I have the book, must make time to read it now. Most unfortunately there were a few other books on the shelf calling out to me to buy them and Gaia's Garden in 4th on my "to read" list right about now.

TheLorax
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I do now have the Gaia's Garden book and admittedly won't have time to read it until next winter but ran across this other suggestions-
'How to Make a Forest Garden' by Patrick Whitefield

Anyone read this?

Just for the heck of it, anyone ever read 'The Rural Living Handbook' by the editors of Mother Earth News?

TheLorax
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Stumbled across a really interesting interview with a woman from California on permaculture-
https://www.ecotecture.com/library_eco/interviews/livingston_p_1a.html

I think you'll not only enjoy but be able to appreciate her definition of permaculture.

Chowmom
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Well well well Lorax. So you're into permaculture too???

TheLorax
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Chowmom! Well hello there!

Just getting into permaculture this year because of joining here but I am a wildlife gardener so the two seem to go hand in hand. Wait till you see the tomatoes lining my driveway and they're in 5-gallon buckets (gasp)! You will fall over having a grabber. Some of them are as tall as me! All but the sausage look like the epitome of health. I haven't a clue what went wrong with the sausage but it's hanging in there and all the other sausages friends were growing from the same tray are in tomato heaven. I've also got edibles growing in almost every ornamental concrete planter. The one hanging basket I have will also be an edible next year. A member named Jess found a good tomato for baskets so I'm going to try that one out.

It's my intent to give a few neighbors who like to worry about property values something to talk about. I'm going to buy 3-5 chickens. I done got me blueprints for a chicken coop to keep them safe from the coyotes, hawks, and cats around here. My husband is just shaking his head.

Have you any native seed packs you would be in a position to share with any new members gardening in the IL/IA/IN/WI areas?

Say, you gotta read the 'One Straw Revolution'!

Chowmom
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OK. I just ordered the book. Looking forward to it. In fact, I just placed a rather large order on Amazon for a bunch of related books. Just need to read them. Have had Gaia's Garden for a couple of months but haven't opened it. Too busy fighting the War of Weeds here.

BTW. Anyone in the Chicago area. There is an all day permaculture seminar and tour being held this Saturday in Downers Grove. There is a couple living there that have converted their entire yard over. Cost is $35 for the seminar or $85 for the seminar and tour. More info at:

https://www.midwestpermaculture.com/NowickiTourDay.php

TheLorax
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If you're going, I'll meet you there. We're back as of tomorrow. Hopefully it won't rain. Are we still able to register this late in the game or is this a pay at the door type deal?

TheLorax
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OK, here's another interesting read-
'Permaculture: the Incredible Shrinking/Expanding Garden'
https://www.ojaigarden.com/2008/07/permaculture_the_incredible_sh.shtml

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cherlynn
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This thread has given me an interest in permaculture; I had never heard of the concept before. TheLorax, I followed your link to'Permaculture: the Incredible Shrinking/Expanding Garden'
[url]https://www.ojaigarden.com/2008/07/permaculture_the_incredible_sh.shtml[/url]and found the Bill Mollison & Permaculture, Full Video link
[url]https://video.google.com/videoplay?docid=3162503821561656641[/url] which was quite informative. I did not finish viewing the video and when I went back to it the video was not available. However, I was able to view each part. I am including the link to part 1,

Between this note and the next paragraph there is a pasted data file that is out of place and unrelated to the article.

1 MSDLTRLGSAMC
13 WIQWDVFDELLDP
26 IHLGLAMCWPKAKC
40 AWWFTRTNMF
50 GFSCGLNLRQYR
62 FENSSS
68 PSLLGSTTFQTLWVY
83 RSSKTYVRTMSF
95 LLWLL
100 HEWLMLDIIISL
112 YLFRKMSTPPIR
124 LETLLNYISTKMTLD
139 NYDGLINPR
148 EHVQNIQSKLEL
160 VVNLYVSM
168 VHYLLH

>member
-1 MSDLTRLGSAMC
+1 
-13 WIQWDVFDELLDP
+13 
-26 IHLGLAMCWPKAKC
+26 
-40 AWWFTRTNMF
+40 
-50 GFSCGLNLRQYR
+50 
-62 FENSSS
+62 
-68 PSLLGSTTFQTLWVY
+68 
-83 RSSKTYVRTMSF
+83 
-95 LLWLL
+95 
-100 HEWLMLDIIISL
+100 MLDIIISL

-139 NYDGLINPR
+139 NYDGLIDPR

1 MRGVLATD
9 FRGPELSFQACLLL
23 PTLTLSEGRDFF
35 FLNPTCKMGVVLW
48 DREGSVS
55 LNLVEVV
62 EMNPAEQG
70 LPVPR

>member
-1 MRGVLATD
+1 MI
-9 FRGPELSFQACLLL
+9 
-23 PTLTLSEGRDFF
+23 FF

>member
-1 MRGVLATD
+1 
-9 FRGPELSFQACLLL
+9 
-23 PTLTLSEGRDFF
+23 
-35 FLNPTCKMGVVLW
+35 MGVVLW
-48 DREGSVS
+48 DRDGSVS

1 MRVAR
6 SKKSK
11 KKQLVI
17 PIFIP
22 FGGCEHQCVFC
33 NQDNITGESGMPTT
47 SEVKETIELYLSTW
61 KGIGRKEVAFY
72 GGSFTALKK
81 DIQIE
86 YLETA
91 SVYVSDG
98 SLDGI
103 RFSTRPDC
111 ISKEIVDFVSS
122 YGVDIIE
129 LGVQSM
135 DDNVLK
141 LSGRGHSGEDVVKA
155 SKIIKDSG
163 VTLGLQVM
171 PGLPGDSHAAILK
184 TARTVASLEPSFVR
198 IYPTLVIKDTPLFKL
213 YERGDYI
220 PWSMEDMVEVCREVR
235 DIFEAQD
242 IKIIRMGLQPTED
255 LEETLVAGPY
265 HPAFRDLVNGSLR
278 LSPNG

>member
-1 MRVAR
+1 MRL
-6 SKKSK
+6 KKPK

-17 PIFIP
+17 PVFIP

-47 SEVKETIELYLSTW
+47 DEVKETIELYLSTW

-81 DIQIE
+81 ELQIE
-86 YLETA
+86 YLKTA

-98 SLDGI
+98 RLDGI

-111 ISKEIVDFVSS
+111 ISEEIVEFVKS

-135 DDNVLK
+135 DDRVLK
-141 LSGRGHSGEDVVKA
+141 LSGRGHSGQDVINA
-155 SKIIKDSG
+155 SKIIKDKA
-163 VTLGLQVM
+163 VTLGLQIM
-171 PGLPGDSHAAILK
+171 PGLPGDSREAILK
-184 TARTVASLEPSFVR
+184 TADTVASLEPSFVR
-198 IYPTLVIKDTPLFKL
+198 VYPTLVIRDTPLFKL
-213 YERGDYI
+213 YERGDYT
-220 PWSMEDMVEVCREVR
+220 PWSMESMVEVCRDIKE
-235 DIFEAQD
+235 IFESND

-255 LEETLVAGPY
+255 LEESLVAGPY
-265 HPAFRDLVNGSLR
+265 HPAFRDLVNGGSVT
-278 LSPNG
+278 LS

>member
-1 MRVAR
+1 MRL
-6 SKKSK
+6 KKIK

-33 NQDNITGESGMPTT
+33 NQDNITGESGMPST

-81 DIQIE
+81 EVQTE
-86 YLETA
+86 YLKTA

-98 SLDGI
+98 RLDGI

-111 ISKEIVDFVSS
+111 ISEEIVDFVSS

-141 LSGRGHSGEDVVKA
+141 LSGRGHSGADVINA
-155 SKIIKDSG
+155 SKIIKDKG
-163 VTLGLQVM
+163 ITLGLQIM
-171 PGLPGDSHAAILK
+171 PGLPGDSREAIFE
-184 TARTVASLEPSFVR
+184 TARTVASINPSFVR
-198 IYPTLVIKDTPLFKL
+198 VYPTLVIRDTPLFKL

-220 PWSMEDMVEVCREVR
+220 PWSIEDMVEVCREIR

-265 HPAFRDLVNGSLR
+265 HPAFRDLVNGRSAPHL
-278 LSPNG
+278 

[url]https://video.google.com/videoplay?docid=-3327395368389797993&vt=lf&hl=en[/url], incase this happens to anyone else who'd like to view this video. You will then be able to view each part individually. Thank you for this informative topic! WOW!!! This forum is a wonderful place to learn and make new friends!
cherlynn

MysticGardener67
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so permaculture . . .

is essintially looking at horitculture form a holistic viewpoint? Is that correct?

milkwood_nick
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You could say that, but maybe a little more than horticulture.

I like to just look at the word itself

Permanent Agriculture
Permanent Culture

What does it take to change our agricultural practice to something that is truly permanent, sustainable FOREVER?

What does it take to do the same for all of human culture?

These are the questions I ask myself every day.

The Helpful Gardener
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Nice to have perspective from down under, birthplace of the artform...

Any thoughts on going permie on an urban scale, Nick? I've only got about a third of an acre, with neighbors on both sides, so small and unobtrusive are sort of watchwords here...

Thanks for being part of this,

Scott
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!potatoes!
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scott, in the permaculture design course i took, folks talked a fair amount about that interaction between one's land they're practicing on and the neighbors...i feel like, for those parts where that interaction takes place, it's good to feed the neighbor in some way, draw them in and make what you're doing seem attractive...whether you're just feeding them beauty, with a multi-purpose nectary area (which may well have food for you that many a neighbor wouldn't recognise), or berries or somesuch, planted with giveaway in mind...

just a thought.

Pedro
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Re: Permaculture

[quote="TheLorax"]Permaculture, what exactly is it?

Check out books and courses by Bill Mollison - the man who coined the term 'permaculture'.
It is a sustainable way of life that can be applied not only to your garden,but entire communities.
The basic idea is that sustainable systems should be based on the principles of nature and use less energy than they produce - Bill himself calls it lazy gardening. It is a self-sustaining system, just like natural forests.